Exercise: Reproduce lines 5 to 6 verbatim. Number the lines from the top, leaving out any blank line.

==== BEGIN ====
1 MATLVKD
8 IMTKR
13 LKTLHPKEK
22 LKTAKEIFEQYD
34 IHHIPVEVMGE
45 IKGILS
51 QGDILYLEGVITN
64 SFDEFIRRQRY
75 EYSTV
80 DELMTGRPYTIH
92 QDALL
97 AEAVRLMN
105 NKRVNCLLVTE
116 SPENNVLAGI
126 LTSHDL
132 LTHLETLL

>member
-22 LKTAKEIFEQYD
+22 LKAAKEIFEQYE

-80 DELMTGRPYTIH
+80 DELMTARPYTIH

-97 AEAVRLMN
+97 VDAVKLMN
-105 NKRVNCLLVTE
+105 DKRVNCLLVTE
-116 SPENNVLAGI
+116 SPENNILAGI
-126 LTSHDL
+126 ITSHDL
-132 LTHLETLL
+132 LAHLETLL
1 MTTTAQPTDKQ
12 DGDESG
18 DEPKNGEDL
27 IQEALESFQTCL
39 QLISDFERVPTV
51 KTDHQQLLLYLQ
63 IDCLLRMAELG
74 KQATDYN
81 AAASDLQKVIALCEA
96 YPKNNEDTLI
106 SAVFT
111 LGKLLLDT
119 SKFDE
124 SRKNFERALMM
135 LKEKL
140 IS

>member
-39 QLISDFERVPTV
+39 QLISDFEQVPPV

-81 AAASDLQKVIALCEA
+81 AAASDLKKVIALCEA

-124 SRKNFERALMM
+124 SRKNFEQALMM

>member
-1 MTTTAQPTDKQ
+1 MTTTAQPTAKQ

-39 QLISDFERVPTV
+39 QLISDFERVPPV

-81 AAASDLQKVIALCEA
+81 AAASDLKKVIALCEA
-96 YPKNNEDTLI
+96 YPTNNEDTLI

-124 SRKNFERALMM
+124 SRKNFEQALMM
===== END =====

34 IHHIPVEVMGE
45 IKGILS